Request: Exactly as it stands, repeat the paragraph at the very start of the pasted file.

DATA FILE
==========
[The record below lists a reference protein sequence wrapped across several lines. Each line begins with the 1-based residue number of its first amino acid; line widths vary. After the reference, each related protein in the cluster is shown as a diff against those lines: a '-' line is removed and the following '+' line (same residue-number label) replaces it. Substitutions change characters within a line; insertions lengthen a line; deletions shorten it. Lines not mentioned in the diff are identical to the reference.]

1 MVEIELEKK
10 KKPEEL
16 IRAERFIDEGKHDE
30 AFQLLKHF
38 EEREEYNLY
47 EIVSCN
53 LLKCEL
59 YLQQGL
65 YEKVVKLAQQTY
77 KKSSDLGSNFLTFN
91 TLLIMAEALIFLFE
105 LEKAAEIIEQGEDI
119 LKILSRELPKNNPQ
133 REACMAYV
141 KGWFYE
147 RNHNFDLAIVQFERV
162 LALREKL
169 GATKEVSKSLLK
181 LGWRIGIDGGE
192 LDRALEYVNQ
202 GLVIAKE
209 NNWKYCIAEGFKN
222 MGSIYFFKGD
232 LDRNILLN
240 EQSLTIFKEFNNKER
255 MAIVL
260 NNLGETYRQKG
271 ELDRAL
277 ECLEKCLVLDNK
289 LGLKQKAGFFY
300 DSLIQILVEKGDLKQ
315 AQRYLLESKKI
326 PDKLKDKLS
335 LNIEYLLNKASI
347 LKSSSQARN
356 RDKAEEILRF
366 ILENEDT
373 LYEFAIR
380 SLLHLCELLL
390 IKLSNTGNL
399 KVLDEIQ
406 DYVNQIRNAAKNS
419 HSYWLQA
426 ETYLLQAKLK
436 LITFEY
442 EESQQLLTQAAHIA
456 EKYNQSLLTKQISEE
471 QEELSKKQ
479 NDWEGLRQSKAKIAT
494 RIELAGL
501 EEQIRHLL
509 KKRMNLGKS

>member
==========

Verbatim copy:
[The record below lists a reference protein sequence wrapped across several lines. Each line begins with the 1-based residue number of its first amino acid; line widths vary. After the reference, each related protein in the cluster is shown as a diff against those lines: a '-' line is removed and the following '+' line (same residue-number label) replaces it. Substitutions change characters within a line; insertions lengthen a line; deletions shorten it. Lines not mentioned in the diff are identical to the reference.]